A couple of weeks ago I drew attention to a piece in Lockdown Sceptics called "Thousands of Women Suffering Period Problems Following Covid Vaccination", which was based on an original article in The Sunday Times called, "4,000 women report period problems after Covid jab", and which noted that "Britain’s medicines regulator has received reports from almost 4000 women, mostly aged between 30 and 49, who have suffered period problems after taking a Covid vaccine."
At the time, I posed the following question: Did that have any connection to the Pfizer information gained via FOI request from the Japanese regulatory agency? That information apparently shows that Pfizer's vaccine trials on Wistar Hannover Rats resulted in an unexpected accumulation of lipid nanoparticles (LNPs) in the ovaries of female rats. (A PDF of that study can be accessed via this page at TrialSite News.)
Since then, two MDs have independently answered my question.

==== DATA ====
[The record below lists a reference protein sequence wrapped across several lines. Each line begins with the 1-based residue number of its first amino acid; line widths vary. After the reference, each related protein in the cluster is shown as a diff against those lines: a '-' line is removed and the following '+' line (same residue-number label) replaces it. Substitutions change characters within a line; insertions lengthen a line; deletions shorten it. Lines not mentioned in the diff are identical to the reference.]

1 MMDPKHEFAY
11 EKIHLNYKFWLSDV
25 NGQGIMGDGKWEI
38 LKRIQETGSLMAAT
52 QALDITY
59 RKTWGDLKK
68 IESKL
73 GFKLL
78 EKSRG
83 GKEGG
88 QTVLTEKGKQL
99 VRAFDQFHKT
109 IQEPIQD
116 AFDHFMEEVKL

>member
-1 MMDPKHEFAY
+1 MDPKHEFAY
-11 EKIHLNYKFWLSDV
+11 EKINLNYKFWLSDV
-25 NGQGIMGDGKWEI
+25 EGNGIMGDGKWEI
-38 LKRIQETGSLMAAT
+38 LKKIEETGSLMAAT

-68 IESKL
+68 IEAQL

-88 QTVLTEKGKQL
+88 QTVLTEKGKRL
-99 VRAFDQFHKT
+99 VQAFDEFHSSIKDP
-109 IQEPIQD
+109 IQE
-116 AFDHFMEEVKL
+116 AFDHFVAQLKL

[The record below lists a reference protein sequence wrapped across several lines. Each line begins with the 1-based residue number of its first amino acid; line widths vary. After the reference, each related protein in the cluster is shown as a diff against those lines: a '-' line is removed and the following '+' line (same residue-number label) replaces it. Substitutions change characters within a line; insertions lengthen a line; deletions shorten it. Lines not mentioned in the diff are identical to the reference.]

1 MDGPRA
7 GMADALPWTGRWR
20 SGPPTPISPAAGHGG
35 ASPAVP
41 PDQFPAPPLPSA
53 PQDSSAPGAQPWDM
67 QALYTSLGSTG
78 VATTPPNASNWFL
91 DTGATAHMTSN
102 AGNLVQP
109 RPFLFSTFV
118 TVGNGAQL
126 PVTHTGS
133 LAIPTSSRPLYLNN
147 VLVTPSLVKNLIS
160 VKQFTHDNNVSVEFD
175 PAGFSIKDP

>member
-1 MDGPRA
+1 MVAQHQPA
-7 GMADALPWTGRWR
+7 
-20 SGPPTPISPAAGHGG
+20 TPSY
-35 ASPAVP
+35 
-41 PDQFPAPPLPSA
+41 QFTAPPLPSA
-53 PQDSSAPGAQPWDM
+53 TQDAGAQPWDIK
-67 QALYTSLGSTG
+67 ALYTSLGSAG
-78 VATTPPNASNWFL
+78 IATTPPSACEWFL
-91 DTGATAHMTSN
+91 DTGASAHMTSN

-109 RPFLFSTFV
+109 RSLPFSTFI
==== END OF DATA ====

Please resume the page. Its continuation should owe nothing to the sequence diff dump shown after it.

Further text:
1) Dr Mobeen Syed (Dr Been) pointed out in this video ("SARS-COV-2 Spikes in Ovaries from Pfizer-BioNTech Vaccine? - YouTube") that the remit of the study was to investigate the biodistribution of lipid nanoparticles, NOT the mRNA. (It is, of course, the mRNA that codes for the spike proteins, not the LNPs, which are just the vehicles for the mRNA.)
2) Dr Robert Malone—often credited as the inventor of mRNA technology—has confirmed in an interview for TrialSite News that the accumulation of viral mRNA in the ovaries of these test rodents is far lower than the accumulation of LNPs.
It would therefore seem that there is little reason to be alarmed by this study in particular.